(19:58) Championing people and the community has been crucial for Pantee and their decisions – from product design to functionality. By photographing Pantees on different body sizes, the brand has been able to represent its audience and portray a healthy body image.
(22:04) “You want to be able to see someone wearing something, and that person to look or kind of resemble you. Because otherwise, you can’t really picture yourself or you start to want to look like that person.”
(23:30) We discuss how the lingerie industry is transforming today and how there is a mix of new, sustainably-minded brands and also big brands that don’t seem to be changing their ways for the better. Amanda believes that more people are able to recognise when sustainability is performative or “genuinely at the core of their business” and this gives little room for big brands to make mistakes. At the same time, she acknowledges how big brands are “like massive cruise ships” and it will take time for them to pivot unlike smaller brands.
(27:57) A piece of advice Amanda would give to brands in their early stages is to print out B Corp’s application process and use that document to guide them through their decisions and processes. With Pantee, they used that document as a tool to ensure that they are on the right track to becoming B Corp-certified.
(29:30) Amanda also urges brands to create goals, write them down and to look at them everyday and every week so they know what they’re moving towards.
“Sustainability – treat it as governance in your business, something that helps all the clocks turn the right way. Just make sure its at the core of what you’re doing and what you really believe in and it’s not a marketing message.”
(30:49) Opposed to the idea of ‘selling sustainability’, Amanda shares how the brand is planning to pivot sustainability away from their marketing. She expresses her desire to create a ‘traffic light system’ on their website in the future to ensure transparency with their customers on things that need to be improved.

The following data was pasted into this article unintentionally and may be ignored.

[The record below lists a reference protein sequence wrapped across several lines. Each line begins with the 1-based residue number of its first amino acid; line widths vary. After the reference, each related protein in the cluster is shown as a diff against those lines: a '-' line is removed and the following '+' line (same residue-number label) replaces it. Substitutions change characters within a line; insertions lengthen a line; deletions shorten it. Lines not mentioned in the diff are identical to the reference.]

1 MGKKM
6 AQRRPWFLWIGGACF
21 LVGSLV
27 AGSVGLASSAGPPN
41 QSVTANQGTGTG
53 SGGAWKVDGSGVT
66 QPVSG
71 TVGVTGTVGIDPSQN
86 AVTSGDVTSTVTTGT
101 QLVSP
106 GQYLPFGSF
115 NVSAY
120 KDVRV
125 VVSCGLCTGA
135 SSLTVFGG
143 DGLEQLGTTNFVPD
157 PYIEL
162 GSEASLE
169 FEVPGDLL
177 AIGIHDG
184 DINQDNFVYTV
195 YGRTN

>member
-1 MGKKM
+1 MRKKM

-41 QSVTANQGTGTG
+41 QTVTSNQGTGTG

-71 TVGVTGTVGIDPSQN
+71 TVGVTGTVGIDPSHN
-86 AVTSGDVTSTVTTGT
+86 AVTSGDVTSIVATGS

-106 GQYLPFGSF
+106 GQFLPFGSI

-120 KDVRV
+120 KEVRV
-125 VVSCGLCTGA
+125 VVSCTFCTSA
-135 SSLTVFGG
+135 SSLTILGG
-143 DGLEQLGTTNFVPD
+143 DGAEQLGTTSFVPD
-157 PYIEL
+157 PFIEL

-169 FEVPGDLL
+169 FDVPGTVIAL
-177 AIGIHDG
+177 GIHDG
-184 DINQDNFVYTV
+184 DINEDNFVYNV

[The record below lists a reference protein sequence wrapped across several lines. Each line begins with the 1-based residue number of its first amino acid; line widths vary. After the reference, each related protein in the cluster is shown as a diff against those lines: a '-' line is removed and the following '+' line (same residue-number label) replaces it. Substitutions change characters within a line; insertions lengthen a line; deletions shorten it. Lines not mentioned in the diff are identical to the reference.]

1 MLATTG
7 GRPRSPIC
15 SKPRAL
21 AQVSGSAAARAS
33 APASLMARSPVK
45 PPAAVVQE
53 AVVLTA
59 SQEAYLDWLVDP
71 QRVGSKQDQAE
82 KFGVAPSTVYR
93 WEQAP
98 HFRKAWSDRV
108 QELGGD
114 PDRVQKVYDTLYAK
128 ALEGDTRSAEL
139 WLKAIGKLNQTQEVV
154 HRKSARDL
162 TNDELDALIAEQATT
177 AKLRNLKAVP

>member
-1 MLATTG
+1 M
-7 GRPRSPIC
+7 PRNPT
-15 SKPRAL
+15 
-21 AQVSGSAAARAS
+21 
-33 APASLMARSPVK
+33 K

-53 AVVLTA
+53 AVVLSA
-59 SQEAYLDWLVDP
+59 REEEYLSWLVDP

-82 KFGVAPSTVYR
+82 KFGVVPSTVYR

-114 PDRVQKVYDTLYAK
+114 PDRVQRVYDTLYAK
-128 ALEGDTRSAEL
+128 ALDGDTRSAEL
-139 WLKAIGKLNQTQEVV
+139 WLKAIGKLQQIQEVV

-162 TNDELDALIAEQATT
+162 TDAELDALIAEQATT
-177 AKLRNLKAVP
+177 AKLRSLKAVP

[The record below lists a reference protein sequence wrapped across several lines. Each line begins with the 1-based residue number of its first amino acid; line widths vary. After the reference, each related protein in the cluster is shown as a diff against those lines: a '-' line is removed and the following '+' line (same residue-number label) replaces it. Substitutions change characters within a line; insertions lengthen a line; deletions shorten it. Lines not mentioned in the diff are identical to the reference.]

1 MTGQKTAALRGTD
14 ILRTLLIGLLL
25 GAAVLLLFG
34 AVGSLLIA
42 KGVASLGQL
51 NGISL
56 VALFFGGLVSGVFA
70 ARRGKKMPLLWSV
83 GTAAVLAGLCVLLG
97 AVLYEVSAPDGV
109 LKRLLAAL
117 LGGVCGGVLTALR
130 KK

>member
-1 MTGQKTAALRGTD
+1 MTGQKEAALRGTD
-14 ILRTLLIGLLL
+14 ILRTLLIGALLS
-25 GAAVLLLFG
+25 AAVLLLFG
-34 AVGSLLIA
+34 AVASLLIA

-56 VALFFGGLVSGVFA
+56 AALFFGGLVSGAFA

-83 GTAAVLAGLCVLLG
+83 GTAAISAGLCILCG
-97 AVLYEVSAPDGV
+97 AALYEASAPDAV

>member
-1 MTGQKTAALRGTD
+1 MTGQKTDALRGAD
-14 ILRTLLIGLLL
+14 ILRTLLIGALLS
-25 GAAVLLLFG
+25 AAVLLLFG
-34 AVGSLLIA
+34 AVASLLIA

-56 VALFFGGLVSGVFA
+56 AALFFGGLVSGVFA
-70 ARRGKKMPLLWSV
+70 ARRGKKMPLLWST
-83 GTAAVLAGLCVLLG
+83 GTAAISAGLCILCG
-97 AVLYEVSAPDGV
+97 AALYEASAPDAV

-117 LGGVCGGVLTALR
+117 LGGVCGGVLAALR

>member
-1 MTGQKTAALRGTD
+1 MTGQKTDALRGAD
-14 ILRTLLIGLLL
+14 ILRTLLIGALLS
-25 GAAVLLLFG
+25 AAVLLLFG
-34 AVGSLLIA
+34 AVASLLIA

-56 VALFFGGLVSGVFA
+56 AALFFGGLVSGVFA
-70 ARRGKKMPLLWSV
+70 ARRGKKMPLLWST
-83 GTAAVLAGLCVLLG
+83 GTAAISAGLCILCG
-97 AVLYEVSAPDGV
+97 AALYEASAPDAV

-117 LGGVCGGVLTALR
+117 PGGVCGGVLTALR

(35:29) An interesting analogy Amanda saw online was how a brand using sustainability as their front-line marketing tactic can be paralleled to a “restaurant shouting about them having a clean kitchen”. Ultimately, sustainability should be ingrained in a brand’s processes and shouldn’t be something that they are “shouting about”.
Learning and growing as an independent brand
(36:50) From successfully launching their crowdfunding campaign to being featured in the press, Amanda shares Pantee’s key milestone. However, above all, she feels like their returning customers are ones who make their day.
(40:55) One of her key learning points is being able to take a moment to give herself the praise, love and credit for their successes although it might be difficult to.
(43:26) Another piece of advice Amanda would give to aspiring entrepreneurs is to find their tribe – whether that is the community, businesses or journalists. Figure out the people who are passionate about what you are doing and the story you are telling.
(50:04) Amanda shares her struggles as an entrepreneur from dealing with rejections to unproductive days. Being able to embrace those challenges has helped her overcome them.
(57:23) Ultimately, Amanda notes that ‘made better’ means constantly improving themselves instead of comparing themselves to others all the time. It is “how the product looks and feels on and how it makes women feel.”